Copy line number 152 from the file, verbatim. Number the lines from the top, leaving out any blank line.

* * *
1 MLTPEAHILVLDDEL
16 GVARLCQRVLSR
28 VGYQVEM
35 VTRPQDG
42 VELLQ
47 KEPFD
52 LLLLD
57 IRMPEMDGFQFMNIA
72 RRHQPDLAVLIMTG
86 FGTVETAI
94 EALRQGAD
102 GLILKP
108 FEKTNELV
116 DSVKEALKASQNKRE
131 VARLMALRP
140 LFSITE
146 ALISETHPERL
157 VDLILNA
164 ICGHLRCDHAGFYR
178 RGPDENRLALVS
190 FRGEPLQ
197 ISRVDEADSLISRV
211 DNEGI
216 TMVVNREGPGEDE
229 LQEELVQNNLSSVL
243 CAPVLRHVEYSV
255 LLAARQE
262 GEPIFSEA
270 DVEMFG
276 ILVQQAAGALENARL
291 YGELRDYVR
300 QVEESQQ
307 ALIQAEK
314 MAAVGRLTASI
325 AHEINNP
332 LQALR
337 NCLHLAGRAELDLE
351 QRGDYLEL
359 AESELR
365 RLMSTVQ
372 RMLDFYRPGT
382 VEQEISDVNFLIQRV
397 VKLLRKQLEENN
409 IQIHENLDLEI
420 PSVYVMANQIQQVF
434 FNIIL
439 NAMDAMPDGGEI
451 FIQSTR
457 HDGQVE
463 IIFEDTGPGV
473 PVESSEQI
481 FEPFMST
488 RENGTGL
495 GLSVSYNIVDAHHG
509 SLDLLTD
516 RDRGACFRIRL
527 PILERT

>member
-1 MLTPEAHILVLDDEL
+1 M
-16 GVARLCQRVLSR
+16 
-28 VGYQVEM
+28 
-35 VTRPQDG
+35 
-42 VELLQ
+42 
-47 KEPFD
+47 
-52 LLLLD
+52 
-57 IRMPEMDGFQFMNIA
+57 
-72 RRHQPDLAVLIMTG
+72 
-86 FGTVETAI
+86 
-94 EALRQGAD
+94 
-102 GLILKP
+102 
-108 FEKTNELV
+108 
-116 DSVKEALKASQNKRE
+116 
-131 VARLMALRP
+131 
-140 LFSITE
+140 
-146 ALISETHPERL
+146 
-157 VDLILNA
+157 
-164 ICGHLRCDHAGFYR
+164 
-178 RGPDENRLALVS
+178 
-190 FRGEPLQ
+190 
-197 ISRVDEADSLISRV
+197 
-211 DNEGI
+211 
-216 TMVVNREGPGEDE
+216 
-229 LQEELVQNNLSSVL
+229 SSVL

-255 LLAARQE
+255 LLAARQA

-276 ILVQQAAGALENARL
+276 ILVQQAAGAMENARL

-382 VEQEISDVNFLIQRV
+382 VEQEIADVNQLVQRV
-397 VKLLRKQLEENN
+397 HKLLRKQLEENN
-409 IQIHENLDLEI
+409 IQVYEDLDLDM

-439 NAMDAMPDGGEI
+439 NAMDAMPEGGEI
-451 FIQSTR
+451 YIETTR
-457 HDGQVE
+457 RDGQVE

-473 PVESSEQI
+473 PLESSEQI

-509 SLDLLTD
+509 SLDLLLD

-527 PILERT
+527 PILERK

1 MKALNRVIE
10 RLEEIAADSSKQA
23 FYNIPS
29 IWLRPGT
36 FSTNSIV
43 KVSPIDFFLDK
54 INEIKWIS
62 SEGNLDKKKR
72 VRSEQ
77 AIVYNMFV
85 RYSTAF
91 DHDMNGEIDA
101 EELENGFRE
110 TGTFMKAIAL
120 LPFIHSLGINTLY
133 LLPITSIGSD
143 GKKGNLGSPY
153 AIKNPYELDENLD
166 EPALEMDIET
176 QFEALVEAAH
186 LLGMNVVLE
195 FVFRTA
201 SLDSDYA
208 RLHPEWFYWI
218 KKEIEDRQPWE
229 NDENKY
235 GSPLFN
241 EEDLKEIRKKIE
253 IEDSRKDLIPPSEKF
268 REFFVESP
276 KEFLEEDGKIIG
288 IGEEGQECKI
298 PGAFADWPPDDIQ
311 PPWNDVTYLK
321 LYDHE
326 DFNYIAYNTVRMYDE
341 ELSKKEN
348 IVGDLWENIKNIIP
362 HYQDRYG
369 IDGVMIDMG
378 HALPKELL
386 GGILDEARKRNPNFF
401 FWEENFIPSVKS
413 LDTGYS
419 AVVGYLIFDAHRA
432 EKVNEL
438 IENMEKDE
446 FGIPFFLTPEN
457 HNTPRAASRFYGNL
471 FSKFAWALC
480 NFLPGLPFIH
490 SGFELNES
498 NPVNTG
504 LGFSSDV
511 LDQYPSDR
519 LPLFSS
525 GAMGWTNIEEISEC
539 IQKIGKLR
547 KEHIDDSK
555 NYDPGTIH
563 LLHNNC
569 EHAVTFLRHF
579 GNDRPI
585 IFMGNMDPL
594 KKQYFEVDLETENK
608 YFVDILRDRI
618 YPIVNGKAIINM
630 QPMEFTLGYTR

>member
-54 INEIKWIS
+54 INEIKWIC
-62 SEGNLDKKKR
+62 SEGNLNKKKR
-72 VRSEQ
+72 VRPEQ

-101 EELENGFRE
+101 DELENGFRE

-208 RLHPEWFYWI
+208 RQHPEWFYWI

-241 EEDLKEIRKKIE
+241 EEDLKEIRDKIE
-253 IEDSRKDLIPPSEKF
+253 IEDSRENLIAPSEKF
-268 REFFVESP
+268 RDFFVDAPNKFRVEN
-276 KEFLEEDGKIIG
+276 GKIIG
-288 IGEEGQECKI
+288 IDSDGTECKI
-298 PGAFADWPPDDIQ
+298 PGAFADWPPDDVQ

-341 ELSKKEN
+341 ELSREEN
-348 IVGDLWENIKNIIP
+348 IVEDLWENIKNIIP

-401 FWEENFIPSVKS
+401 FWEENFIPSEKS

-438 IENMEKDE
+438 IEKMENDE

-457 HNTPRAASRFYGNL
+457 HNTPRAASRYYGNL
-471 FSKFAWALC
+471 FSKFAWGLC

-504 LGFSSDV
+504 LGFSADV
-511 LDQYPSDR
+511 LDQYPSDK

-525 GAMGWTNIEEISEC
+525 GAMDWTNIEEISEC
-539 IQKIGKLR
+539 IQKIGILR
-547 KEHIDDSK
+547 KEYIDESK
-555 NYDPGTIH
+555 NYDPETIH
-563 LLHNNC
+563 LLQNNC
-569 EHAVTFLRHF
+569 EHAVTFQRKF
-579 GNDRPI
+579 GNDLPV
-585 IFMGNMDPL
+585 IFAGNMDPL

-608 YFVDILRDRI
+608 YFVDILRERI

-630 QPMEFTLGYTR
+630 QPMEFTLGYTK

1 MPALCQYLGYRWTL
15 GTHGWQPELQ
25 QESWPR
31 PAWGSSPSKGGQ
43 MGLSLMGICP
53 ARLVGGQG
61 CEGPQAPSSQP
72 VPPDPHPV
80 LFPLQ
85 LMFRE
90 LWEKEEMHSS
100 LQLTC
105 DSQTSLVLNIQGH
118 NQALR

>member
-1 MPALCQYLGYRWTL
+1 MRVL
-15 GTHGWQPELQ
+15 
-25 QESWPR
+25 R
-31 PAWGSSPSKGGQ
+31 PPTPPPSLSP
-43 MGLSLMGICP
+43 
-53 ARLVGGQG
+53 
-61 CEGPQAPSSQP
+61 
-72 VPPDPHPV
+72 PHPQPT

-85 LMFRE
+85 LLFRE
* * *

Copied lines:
195 FVFRTA